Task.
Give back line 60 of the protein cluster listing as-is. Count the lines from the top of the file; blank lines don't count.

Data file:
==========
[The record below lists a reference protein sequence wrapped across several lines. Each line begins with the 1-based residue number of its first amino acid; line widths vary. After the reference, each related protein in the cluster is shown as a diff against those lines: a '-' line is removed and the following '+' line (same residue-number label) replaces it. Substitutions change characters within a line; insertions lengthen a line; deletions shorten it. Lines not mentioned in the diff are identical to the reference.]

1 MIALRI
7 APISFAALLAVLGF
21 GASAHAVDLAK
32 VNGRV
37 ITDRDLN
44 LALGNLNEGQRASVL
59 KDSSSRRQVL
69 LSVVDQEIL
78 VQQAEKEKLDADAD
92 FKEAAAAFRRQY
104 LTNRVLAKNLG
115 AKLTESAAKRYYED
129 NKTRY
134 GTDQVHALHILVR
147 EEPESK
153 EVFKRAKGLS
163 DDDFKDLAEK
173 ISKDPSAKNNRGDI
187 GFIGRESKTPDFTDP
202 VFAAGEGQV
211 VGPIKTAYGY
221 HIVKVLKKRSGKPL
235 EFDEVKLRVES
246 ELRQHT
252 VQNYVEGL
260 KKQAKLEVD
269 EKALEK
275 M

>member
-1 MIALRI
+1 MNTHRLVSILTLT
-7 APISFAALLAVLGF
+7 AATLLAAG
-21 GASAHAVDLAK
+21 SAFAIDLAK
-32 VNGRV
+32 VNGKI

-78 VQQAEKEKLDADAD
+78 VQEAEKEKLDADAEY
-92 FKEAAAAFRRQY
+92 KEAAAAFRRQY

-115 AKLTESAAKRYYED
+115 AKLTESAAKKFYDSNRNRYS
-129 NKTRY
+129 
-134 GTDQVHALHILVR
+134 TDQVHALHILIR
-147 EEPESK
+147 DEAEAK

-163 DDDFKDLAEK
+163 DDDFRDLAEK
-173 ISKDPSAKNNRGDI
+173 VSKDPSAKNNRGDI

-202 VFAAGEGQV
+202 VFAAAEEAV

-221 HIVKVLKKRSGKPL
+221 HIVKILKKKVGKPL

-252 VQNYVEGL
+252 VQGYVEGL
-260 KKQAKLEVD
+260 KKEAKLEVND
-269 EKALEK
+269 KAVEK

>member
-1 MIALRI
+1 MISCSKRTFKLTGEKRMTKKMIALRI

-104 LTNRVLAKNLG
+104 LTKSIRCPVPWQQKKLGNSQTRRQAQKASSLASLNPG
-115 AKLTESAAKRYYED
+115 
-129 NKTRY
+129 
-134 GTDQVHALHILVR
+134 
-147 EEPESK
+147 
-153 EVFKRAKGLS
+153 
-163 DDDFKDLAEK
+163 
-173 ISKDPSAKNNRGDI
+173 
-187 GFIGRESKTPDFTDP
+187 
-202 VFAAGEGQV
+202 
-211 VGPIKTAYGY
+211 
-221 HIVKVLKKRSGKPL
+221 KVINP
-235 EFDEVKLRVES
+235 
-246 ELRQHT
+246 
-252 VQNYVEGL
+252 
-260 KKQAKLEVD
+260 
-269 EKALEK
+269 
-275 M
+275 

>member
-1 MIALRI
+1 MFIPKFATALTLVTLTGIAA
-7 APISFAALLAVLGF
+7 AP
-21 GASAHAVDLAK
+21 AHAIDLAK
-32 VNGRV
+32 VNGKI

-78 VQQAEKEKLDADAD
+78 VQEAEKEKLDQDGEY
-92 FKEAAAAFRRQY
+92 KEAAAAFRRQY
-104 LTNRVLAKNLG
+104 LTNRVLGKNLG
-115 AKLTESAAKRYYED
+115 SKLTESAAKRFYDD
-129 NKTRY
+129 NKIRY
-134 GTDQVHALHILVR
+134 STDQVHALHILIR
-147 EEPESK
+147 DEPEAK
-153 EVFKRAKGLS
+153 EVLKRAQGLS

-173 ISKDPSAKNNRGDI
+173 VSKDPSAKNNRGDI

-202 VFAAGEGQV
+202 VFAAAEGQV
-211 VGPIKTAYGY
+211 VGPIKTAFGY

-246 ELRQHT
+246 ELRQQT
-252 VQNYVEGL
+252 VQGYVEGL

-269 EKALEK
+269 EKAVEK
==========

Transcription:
+252 VQGYVEGL